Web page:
For years now, CCHIT has been the only certification game in town. Pre-HITECH, the organization both created certification criteria and tested vendors against that criteria. Post-HITECH, everything has changed. Recommendations from the federal HIT Policy Committee indicate that CCHIT will not be able to perform its dual roles, leaving it to only handle the testing function. The committee also encouraged others to get into the testing game, injecting market dynamics and competition into this new niche of healthcare IT. After a few months of silence, CCHIT’s first competitor has emerged – the Austin, Texas-based Drummond Group. Recently, HCI Editor-in-Chief Anthony Guerra had a chance to chat with CEO Rik Drummond about his decision to enter this evolving market.
GUERRA: Could you give me a brief overview of your company, and some context as to why you are qualified to test EHRs against the certification criteria HHS creates?
DRUMMOND: Well, we’re new coming to this area with respect to the HL7 part of things, even though we’ve been involved in that off and on since 2000. We were the original people helping the early groups that actually looked at ways to transport the documents around in a secure manner, but we’ve been tracking this for 10 years off and on.
Our company focuses on interoperability for all sorts of different software, to ensure the information flows appropriately back and forth between different entities in a secure private manner. We usually do about 10 different standards a year, and we do a lot in retail, automotive, consumer packaged goods. Right now, we’re probably one of the key leaders in doing the same sort of thing we’re talking about right here for the North American Power Grid, which is another one of Obama’s key focuses coming out of ARRA Title IV.
GUERRA: You said you’ve been approached by numerous EHR software and services companies that need to be certified. Can you just expand on that, even if you’re not willing to name the companies?
DRUMMOND: Since we’re neutral, we never name companies unless we have appropriate release on that, so I really can’t name them. A lot of companies – those who look like they’re focused on the doctors’ offices and smaller hospitals, outpatient, ambulatory type stuff – have been coming to us for the last six or seven months asking if we can help them get certified, asking if we can get involved in this.
My read would be they seemed to feel like they’re being left out of the current certification regime. I’m not completely sure in all detail why that is but, because of that, because we do certification in such broad areas for interoperability, we decided now is the time to enter this market, especially since the ARRA Act Title IV threw a lot more resources at this area. 2011 is approaching very rapidly, and people have to start moving this way if they want to achieve meaningful use.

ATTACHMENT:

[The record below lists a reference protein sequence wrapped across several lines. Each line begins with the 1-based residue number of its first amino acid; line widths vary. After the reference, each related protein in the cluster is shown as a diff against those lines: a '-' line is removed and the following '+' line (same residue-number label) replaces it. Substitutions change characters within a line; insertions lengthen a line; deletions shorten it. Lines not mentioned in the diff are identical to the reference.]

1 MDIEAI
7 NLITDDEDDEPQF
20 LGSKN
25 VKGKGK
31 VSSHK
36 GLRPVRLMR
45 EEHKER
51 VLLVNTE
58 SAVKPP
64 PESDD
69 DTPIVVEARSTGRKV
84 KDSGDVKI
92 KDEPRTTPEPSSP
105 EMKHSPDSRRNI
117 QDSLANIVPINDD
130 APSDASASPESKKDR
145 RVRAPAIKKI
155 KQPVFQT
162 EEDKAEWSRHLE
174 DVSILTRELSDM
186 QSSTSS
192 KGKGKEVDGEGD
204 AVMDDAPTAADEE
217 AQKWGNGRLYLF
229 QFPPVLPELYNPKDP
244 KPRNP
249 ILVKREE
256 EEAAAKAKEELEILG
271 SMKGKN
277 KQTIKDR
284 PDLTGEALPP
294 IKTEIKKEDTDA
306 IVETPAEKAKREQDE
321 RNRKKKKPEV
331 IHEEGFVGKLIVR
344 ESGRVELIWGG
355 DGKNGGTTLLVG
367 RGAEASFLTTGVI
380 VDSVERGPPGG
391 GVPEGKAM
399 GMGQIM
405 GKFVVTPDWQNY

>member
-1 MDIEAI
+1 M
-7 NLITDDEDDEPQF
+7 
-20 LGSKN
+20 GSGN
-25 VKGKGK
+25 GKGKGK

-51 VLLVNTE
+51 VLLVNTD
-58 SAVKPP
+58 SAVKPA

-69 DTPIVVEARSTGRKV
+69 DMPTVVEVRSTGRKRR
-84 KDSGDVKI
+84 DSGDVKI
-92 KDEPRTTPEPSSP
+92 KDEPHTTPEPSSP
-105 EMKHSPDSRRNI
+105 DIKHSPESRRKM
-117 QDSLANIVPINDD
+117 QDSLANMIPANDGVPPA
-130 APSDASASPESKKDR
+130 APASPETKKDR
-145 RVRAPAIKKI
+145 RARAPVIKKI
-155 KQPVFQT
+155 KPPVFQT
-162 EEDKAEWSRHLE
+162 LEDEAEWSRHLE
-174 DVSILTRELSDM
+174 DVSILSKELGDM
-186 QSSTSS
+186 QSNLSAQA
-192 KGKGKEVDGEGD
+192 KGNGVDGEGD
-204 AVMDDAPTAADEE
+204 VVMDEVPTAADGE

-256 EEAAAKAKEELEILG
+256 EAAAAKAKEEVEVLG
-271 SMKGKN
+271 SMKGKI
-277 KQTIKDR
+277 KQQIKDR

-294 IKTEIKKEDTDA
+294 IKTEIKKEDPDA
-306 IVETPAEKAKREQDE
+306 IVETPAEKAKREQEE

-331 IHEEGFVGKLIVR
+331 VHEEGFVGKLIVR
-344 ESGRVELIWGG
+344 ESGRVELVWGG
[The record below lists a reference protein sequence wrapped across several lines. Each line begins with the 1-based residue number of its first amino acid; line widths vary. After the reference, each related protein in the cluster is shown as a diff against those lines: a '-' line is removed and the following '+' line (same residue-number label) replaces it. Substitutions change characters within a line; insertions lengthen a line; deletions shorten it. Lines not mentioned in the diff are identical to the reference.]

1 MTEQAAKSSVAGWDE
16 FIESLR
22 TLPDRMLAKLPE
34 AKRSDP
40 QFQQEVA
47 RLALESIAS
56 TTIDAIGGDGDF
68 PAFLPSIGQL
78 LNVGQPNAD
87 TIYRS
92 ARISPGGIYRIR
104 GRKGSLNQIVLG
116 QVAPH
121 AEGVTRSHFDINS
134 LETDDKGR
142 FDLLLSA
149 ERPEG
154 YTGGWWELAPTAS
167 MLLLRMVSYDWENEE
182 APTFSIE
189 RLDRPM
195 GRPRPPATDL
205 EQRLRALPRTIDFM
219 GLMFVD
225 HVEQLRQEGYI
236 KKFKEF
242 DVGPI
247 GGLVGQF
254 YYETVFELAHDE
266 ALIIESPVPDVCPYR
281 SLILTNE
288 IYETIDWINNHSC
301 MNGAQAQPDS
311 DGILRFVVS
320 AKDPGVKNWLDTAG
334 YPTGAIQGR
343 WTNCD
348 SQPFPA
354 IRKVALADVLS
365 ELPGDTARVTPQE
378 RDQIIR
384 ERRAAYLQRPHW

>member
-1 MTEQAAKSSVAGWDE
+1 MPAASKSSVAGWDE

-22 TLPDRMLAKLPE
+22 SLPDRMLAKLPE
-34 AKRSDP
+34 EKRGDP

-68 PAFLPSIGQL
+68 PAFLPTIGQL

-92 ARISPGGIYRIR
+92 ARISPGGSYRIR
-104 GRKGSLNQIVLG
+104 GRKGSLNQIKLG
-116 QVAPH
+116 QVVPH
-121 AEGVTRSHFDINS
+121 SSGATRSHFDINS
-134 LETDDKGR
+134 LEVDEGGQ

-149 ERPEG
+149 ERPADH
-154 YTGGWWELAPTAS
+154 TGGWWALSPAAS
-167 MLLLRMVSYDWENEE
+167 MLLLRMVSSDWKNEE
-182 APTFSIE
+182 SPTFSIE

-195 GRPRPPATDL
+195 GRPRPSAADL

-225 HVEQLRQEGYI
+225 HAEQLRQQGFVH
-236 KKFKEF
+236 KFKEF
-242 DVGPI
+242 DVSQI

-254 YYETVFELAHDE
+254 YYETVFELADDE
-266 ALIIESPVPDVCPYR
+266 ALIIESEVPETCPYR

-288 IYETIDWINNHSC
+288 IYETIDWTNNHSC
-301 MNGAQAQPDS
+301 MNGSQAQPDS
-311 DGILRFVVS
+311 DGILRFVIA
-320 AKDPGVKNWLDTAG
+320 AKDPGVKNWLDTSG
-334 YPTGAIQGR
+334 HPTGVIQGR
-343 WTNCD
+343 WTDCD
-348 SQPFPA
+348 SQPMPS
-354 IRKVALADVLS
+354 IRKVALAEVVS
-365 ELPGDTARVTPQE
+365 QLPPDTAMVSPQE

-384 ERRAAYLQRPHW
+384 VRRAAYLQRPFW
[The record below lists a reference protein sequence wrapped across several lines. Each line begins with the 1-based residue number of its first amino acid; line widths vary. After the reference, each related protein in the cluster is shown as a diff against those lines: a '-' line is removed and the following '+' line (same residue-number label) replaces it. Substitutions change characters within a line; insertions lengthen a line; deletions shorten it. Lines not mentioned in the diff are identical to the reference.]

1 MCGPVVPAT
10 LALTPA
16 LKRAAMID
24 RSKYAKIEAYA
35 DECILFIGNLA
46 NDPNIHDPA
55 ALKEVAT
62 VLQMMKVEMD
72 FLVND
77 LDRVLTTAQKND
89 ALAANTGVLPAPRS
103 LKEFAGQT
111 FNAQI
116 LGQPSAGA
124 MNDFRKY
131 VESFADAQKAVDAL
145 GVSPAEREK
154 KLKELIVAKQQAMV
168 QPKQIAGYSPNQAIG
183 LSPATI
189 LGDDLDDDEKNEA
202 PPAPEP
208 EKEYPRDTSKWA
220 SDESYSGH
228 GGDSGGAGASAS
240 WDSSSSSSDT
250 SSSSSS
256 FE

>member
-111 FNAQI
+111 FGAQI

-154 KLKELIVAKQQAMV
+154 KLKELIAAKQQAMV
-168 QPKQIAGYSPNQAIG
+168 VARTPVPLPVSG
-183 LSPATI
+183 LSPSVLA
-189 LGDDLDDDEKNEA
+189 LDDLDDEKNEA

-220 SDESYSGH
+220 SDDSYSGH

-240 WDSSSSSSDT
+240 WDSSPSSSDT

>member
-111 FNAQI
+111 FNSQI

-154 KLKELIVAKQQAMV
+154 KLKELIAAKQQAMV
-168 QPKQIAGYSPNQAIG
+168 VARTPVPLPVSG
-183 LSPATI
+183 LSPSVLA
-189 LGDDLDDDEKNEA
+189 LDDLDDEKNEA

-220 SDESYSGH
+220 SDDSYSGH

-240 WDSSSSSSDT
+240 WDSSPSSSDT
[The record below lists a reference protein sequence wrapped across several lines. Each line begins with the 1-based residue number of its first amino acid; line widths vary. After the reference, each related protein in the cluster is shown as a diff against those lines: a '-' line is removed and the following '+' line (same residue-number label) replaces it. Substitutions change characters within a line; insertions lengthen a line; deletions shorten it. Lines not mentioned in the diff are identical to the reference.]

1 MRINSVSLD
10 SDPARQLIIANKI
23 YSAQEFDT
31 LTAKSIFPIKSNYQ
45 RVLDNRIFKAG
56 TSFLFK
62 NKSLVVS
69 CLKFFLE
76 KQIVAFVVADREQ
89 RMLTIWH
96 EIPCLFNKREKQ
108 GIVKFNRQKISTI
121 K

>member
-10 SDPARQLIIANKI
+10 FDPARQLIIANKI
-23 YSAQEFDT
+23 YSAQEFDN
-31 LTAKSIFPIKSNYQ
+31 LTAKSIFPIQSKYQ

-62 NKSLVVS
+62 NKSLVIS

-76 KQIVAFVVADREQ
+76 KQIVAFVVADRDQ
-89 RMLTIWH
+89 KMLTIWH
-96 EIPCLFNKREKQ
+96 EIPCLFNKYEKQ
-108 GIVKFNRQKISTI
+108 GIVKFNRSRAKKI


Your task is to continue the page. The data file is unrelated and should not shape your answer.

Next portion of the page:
So we figured it was probably time. If we look at other supply chains, which we do a lot of work in, we see that about 80 to 90 percent of all the people participating in the information flow in the supply chain are small or medium vendors, are small or medium companies. The same is happening here, and my read would be that some of the smaller ones don’t think they’re being taken care of. I don’t know if that’s key or not because I’ve looked at the CCHIT stuff and it looks like they’re doing a pretty decent job of putting together the stakeholder groups and putting together the testing regimes.
GUERRA: So you don’t have a better sense of whether they feel the current pricing is too high or if the certification process is too long? You’re not getting a more definite sense of what it is they’re coming to you for?
DRUMMOND: We’ve been kind of overwhelmed with a lot of this for the last three or four weeks, so we’re going back to interview some of them just to see what the actual problem is. I should know more in probably three or four weeks.
I expect that this is like normal testing where pricing is always an issue. Every test that anyone does, people think it’s too high because it’s one more cost to add in the end. The flipside is we find that once people understand what pricing gives them – it’s almost the last part of their software cycle – they see the cost is not nearly as high as they would anticipate, because it’s a cost of shifting from internal testing to external testing, and it also gives them a big marketing boon because someone is stamping their seal of approval on you, you’ve met these conditions. And that marketing boon is worth anything, you pay for that sort of thing.
GUERRA: Why did you decide to get into this business when there are so many questions around how everything will actually work?